A blog about the amazing things teenagers do, about writing for teens, books for teens, and occasional forays into my world and the world of publishing.

Wednesday, November 30, 2011

Celebrating the Moment and Being Grateful for What You Have

Three weeks ago my daughter had knee surgery to repair the ACL she tore skiing last January. (We had to wait a year to do the surgery so she would mostly be done growing.) Today was her first day of physical therapy. I watched the physical therapist help my daughter bend and straighten her leg as much as possible. She's doing well, but she's a long way from full range of motion and her usual activities like skiing, soccer, basketball, and volleyball.

After she was finished I dropped her off at school and went to a weight training class at the gym. (I won't tell you how long it's been since I did that.) We did lunges and squats and calf raises, all the things that you would normally do at a weight training class, but for me it was different. Each of those exercises represented something that my daughter can't do right now. It made me think about how grateful I am for basic mobility. It also made me think about how grateful I am that she has a good doctor and good physical therapists, and that she'll regain the full use of her knee within a year.

It reminded me of another lifetime, in another gym, when I was getting three small children ready to go to the swimming pool. While I struggled to get them to hold still long enough to get their swimsuits on and to keep them from running out into the world naked, I was aware of two older ladies. They were slowly getting themselves dressed after a water aerobics class. I remember thinking, "How sad to get old and have to struggle with simple things like bending over to tie your shoes."

Then I overheard their conversation, it went something like this: "Do you see that poor woman over there?" "Do you remember those days?" "Do you remember how hard that was?" Laughter. "Aren't you glad to be past all of that?"

I realized they were feeling sorry for me because I had three small children besides myself to get dressed. They were grateful that they weren't in my position.

This all ties back in to another experience I had a couple of weeks ago as I was finishing up my "first pass pages," one of the last steps before my book is published. At first I was freaked out as I went through the pages. I realized this might be the last opportunity I had to make changes before my story went out into the world. I suddenly wanted to change everything! Fortunately, I'd been warned by my editor that I could only make small changes, like correcting typos. I had to force myself to just read.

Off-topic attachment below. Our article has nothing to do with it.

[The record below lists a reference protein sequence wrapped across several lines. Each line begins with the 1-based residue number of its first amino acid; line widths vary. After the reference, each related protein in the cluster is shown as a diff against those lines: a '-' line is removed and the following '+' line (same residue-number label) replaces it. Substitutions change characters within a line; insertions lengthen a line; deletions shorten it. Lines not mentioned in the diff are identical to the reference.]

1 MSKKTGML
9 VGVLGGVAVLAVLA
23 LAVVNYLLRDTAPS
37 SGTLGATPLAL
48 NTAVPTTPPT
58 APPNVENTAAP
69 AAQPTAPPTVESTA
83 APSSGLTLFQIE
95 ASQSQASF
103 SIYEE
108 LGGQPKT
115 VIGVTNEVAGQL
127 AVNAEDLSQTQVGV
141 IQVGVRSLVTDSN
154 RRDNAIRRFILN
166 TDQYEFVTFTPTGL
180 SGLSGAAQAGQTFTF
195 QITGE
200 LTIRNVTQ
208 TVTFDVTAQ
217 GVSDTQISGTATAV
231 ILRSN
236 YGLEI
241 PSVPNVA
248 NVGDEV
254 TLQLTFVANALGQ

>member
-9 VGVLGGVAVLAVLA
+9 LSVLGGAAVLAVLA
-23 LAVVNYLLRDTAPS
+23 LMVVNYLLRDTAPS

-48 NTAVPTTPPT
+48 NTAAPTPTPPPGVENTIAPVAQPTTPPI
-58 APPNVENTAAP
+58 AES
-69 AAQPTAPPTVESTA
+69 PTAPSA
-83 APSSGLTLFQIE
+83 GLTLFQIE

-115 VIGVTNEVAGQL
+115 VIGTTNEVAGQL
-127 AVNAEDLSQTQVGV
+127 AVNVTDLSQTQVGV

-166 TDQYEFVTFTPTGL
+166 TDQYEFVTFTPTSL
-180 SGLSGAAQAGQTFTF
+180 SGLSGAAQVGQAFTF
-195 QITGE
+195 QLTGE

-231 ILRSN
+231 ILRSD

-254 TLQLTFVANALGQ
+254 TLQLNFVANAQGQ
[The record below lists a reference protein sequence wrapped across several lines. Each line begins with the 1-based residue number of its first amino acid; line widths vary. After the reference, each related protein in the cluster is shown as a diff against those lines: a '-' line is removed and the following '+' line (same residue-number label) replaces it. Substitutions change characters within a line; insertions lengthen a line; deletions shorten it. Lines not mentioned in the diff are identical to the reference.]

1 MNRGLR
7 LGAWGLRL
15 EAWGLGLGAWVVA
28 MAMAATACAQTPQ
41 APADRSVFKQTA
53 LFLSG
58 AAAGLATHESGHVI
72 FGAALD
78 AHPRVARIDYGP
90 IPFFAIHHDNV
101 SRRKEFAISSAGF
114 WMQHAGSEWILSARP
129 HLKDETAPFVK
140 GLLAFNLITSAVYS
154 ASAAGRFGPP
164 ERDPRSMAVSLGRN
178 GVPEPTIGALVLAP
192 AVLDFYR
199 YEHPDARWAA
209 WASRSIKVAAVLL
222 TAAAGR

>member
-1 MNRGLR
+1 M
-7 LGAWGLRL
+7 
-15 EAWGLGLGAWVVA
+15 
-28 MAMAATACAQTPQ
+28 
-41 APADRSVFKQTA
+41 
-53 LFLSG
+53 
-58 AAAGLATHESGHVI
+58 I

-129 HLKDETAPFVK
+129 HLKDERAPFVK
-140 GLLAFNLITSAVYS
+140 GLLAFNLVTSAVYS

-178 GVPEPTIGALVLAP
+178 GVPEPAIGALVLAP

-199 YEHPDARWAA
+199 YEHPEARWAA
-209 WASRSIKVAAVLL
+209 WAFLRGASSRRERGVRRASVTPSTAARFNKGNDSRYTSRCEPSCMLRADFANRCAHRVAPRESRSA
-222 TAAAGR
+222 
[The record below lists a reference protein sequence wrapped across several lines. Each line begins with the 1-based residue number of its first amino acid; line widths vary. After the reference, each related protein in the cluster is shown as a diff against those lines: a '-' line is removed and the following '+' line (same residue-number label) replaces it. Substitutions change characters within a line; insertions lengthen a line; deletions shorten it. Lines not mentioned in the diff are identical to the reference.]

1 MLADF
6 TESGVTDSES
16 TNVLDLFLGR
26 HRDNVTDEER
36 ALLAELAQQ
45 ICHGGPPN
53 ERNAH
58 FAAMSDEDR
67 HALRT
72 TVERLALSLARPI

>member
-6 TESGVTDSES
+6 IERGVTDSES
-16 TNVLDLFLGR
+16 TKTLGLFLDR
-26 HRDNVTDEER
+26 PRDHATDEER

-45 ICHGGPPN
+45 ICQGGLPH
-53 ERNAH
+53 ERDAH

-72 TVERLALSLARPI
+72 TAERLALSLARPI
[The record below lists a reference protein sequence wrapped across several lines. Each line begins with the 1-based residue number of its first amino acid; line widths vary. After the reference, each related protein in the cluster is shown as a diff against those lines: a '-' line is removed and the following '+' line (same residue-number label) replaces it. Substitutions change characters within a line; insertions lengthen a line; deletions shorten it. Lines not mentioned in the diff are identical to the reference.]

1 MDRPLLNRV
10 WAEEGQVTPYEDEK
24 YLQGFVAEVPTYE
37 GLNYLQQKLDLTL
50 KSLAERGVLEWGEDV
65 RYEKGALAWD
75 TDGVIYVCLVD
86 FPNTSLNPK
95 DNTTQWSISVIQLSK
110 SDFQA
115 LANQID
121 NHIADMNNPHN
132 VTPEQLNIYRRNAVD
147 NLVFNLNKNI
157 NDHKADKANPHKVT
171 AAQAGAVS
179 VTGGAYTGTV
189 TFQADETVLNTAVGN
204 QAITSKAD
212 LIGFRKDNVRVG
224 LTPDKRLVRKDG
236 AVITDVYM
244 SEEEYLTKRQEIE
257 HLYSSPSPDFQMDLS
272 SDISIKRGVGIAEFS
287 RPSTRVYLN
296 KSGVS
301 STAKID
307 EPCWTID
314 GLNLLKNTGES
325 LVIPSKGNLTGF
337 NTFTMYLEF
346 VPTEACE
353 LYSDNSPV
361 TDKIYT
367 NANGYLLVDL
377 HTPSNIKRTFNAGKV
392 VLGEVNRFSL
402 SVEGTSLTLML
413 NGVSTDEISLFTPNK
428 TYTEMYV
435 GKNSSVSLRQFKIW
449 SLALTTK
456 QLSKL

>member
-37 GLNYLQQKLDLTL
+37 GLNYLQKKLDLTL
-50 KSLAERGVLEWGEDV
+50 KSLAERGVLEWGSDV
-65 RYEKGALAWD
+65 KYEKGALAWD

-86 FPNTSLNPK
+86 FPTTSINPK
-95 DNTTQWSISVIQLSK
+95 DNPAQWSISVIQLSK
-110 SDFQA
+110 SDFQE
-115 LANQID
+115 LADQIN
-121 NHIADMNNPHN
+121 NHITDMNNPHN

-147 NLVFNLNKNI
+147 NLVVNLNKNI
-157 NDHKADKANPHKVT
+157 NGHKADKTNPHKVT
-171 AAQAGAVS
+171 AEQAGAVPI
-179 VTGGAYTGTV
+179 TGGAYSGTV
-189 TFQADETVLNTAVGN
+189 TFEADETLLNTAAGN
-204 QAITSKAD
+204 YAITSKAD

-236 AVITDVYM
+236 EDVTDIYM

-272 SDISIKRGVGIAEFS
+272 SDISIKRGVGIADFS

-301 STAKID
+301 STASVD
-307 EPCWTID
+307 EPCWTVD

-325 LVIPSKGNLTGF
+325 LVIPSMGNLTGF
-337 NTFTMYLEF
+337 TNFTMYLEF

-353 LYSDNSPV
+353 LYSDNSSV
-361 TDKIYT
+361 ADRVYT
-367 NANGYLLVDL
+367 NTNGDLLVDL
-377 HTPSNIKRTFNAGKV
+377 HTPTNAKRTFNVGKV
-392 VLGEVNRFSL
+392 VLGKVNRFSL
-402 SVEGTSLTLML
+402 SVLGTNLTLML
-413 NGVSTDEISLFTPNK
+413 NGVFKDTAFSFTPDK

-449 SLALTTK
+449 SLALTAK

As I read the last few pages, something strange happened, I started to cry. Not because the story was that sad, or that good (although it is :)) or because there were so many things I wanted to change. My tears were tears of gratitude. I was overwhelmed with the thought that I had actually reached this point; that somebody (actually a lot of somebodies) believed in my work enough to sell it, buy it, edit it, and ultimately publish it.

It struck me that I've had many opportunities to celebrate during this process; signing with an agent, getting a book deal, getting my edit letters, seeing my cover and my ARC for the first time. As I look back I realize, I never let myself fully enjoy or appreciate any of them. I rationalized with, "Well this is another step, there's still so much to come."

Using that logic you can rationalize the joy out of everything from raising kids; "I'll be happy when my kids can feed, dress, drive, support themselves," to writing a book; "I'll be happy when this book is finished, sells, is made into a movie, makes a million bucks, lands me a spot on Oprah's." (I know, she quit before she got the opportunity to interview me, how sad.) Anyway, my point is you can't base your happiness on the "what ifs" in life, it has to be on the NOW.

Through this whole journey I should have been celebrating every step. The way I celebrated all of my kids' first steps, the way I celebrated my daughter's first steps after her surgery, the way I celebrated the completion of the three novels I wrote that so far no one wants.

There are so many quotes about happiness being a journey and not a destination, but it's not a cliche, it's true. Today, (I know it's a week late for Thanksgiving) I'm grateful for my knees that bend. I'm grateful that all four of my kids can now dress themselves (and that I still don't have to struggle to tie my shoes). I'm grateful that I have a supportive family, that I have a book coming out next year, and that I have the time and ability to write.

I'm even grateful for the little trials and the moments that remind me how blessed I truly am.

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